ACOs with risk-bearing experience are likely taking steps to reduce low-value medical services

Am J Manag Care. 2018 Jul 1;24(7):e216-e221.


Objectives: Accountable care organizations (ACOs) are groups of healthcare providers responsible for quality of care and spending for a defined patient population. The elimination of low-value medical services will improve quality and reduce costs and, therefore, ACOs should actively work to reduce the use of low-value services. We set out to identify ACO characteristics associated with implementation of strategies to reduce overuse.

Study design: Survey analysis.

Methods: We used the National Survey of ACOs to determine the percentage of responding ACOs aware of the Choosing Wisely campaign and to what degree ACOs have taken steps to reduce the use of low-value services. We identified characteristics of ACOs associated with implementing low-value care-reducing strategies using 3 statistical models (stepwise and LASSO logistic regression and random forest).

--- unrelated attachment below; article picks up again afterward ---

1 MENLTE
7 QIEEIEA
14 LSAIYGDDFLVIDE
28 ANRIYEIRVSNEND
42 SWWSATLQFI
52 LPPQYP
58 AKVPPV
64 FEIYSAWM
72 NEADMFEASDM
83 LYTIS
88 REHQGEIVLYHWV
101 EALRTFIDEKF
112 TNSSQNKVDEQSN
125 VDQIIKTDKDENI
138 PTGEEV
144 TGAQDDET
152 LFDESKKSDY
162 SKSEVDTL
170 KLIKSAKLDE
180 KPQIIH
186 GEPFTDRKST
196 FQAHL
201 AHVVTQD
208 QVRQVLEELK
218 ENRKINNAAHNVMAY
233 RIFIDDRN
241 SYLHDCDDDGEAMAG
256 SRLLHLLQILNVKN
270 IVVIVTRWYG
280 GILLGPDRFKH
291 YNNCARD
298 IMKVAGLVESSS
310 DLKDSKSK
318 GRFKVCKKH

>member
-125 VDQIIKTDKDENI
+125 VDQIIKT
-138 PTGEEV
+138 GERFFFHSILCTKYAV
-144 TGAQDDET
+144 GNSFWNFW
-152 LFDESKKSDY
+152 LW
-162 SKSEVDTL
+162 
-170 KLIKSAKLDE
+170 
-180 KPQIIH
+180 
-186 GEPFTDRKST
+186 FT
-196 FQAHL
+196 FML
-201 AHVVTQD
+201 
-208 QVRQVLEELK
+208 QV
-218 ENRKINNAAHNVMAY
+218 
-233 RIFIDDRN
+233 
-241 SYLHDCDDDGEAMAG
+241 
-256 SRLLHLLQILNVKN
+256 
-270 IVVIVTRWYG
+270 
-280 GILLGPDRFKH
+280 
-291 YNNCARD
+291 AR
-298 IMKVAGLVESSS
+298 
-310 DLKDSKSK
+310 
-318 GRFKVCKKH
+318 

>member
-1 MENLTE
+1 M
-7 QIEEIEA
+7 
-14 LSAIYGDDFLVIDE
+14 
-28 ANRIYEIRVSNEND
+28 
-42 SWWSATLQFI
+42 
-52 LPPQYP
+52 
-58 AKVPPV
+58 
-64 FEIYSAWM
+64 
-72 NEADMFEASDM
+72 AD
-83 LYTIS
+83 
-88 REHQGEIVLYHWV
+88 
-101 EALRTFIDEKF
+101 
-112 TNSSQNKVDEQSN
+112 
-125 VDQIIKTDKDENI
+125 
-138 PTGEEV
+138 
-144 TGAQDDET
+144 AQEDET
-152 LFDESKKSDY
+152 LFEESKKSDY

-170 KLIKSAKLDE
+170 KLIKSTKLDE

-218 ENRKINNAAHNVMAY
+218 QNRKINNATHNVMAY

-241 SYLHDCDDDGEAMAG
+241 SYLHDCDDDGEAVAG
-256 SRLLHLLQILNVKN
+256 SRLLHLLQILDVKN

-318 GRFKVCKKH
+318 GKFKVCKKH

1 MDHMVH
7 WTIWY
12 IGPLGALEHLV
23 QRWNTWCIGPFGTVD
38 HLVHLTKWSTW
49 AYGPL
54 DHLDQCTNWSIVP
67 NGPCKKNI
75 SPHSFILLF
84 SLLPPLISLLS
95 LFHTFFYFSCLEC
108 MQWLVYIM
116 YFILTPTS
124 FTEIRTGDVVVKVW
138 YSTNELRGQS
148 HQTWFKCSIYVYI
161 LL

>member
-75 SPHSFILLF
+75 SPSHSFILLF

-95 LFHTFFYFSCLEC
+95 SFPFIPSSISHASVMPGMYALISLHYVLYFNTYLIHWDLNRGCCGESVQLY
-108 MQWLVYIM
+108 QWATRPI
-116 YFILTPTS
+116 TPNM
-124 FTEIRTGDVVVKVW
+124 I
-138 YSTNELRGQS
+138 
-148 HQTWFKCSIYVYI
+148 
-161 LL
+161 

Results: Responding executives of 155 of 267 ACOs (58%) were aware of Choosing Wisely. Eighty-four of those 155 ACO leaders said that their ACOs also actively implemented strategies to reduce the use of low-value services, largely through educating physicians and stimulating shared decision making. All 3 models identified the presence of at least 1 commercial payer contract and prior joint experience pursuing risk-based payment contracts as the most important predictors of an ACO actively implementing strategies to reduce low-value care.

Conclusions: In the first year of implementation, just one-third of ACOs had taken steps to reduce the use of low-value medical services. Safety-net ACOs and those with little experience as a risk-bearing organization need more time and support from healthcare payers and the Choosing Wisely campaign to prioritize the reduction of overuse.

Publication types

  • Research Support, Non-U.S. Gov't
  • Research Support, U.S. Gov't, P.H.S.

MeSH terms

  • Accountable Care Organizations / organization & administration*
  • Decision Making, Organizational
  • Humans
  • Medical Overuse / prevention & control*
  • Quality Improvement
  • United States